Can you give me some advice on how to find a good realtor. Should I walk in to different realtor offices to interview them? I'm not sure if I can trust them just after a short conversation.


 o
RE: Do I need a realtor to buy a house?

You might go back to the agent who already took the time to help you see the houses you've looked at.


 o
RE: Do I need a realtor to buy a house?

happyli, I've successfully worked with the listing agent on several transactions. I prefer to work direct, as you said, I get more info from the listing agent than hearing it third hand from a buyers agent.
Yes, you may be more successful working directly with the listing agent who get get both sides.
My concern for you is that you are inexperienced. I am experienced buying/selling RE so I am comfortable with the negotiations.
There are good agents out there, you are just not working with a good agent, I wouldn't go back there as recommended.
Your agent should negotiate for you.
Are you looking in the City of LA or outside.


 o
Another thing

From my recent experience, and it probably depends a lot on where you live, but selling agents don't want to bother with non-represented buyers. They apparently think you are not serious if you don't have an agent.

I haven't found this true. I've many times contacted the listing agent directly, they've always been very responsive and worked with me directly.
Also, the agent has never asked me about financing before agreeing to show me a property.
They apparently knew I was serious and liked working directly with a buyer.


 o
RE: Do I need a realtor to buy a house?

What am I missing? Why the assumption that the REA was not her buyer's agent? It sounds as if the op thought she was. I am hearing an unpleasant tone in the replies that is unwarranted, whether it is based on a faulty presumption or she is actually inexperienced enough to have misunderstood the relationship withe the REA. So far, I don't see any evidence of that, however, and even if there were, it would be no excuse for snarkiness.

To the op's actual questions: You do not, legally, have to have a buyer's agent. The seller's agent will not, and cannot w/o risking losing her license and/or a lawsuit, give you any information about the seller that would give you an advantage in negotiations. That is not to say, however, that hearing directly from the seller's agent might not give you a more direct line than third-hand from your buyer's agent--who is also managing you to some degree, as well, anyway.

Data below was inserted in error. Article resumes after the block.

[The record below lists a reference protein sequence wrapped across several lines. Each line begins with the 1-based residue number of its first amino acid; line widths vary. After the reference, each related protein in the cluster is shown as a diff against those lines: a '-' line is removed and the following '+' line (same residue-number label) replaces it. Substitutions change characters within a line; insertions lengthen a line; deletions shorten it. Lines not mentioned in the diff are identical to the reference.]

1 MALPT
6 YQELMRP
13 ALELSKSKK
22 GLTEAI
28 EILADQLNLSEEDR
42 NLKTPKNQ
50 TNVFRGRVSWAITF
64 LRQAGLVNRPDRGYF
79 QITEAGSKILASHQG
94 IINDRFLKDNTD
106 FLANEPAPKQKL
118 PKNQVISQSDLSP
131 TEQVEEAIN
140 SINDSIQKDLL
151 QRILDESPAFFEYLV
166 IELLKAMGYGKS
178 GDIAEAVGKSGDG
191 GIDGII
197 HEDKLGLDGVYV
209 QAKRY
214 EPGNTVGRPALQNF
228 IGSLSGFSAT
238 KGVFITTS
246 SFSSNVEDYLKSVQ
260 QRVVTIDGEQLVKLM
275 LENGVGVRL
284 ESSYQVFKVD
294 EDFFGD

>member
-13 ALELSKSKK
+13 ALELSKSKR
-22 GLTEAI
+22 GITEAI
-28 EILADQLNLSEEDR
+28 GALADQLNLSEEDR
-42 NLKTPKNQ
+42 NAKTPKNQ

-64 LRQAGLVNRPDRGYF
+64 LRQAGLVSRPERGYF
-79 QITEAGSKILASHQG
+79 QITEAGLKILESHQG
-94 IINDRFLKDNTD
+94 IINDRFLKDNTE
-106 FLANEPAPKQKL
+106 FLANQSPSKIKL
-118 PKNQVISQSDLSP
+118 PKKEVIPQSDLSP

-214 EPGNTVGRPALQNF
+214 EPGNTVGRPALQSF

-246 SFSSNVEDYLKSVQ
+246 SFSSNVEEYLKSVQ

Still, the seller's agent must strictly represent the seller unless both you and the seller agree to dual agency. There is not point to that, however, in your situation. It would be as if you were counting on the agent to play checkers against herself and lose. Where dual agency usually comes into play is if you have a buyer's agent who, coincidentally, has a listing in which you are interested.

Finding a good REA is a quandary. It is hard finding a good seller's agent and our MLS provides sold data--listing agent and selling agent. My guess, though, would be that a good seller's agent would also be a good buyer's agent--if they are already skilled at selling, they might be equally skilled and knowledgable at "selling" an offer. Maybe if you researched the top four or five selling agents in your area, that might help.

Good luck. With everybody chasing you as one of those rare creatures, a buyer, I hope you'll be able to find your home soon.


 o
RE: Do I need a realtor to buy a house?

What am I missing? Why the assumption that the REA was not her buyer's agent? It sounds as if the op thought she was. I am hearing an unpleasant tone in the replies that is unwarranted, whether it is based on a faulty presumption or she is actually inexperienced enough to have misunderstood the relationship withe the REA. So far, I don't see any evidence of that, however, and even if there were, it would be no excuse for snarkiness.
I agree, this thread has gotten off track.

I do disagree, with your remark that there is no point for her to pursue a dual agency from the listing agent as a buyer. That is just what I would do, but I'm hesitant to recommend it to a first time buyer. I do not divulge anything to the agent, I handle my own negotiations and finances. If a buyer wants hand holding, it can be difficult.


 o
RE: Do I need a realtor to buy a house?

You may have a point, cmarlin, IDK, as I am probably almost as inexperienced as the op. I am not sure why else you would pursue a dual agency, but would be interesting to learn. That is also good point to bring up on not divulging anything--top dollar willing to pay, etc.--because although the agent is supposed to represent you, let's face it, they want to get the deal done, too.


 o
RE: Do I need a realtor to buy a house?

Do you "need" a buyers agent? Absolutely not. Agents are there to perform a service. They should have knowledge about the general process as well as individual neighborhoods. If you want someone to perform those type of services for you, then get an agent. If you are a first time home buyer, an REA is going to know WAY more about buying a home than you do - even if you you think you know everything, you don't. :) On the flip side, if you have gone through this multiple times and are only considering properties with no strings attached, an agent may not have much to offer you.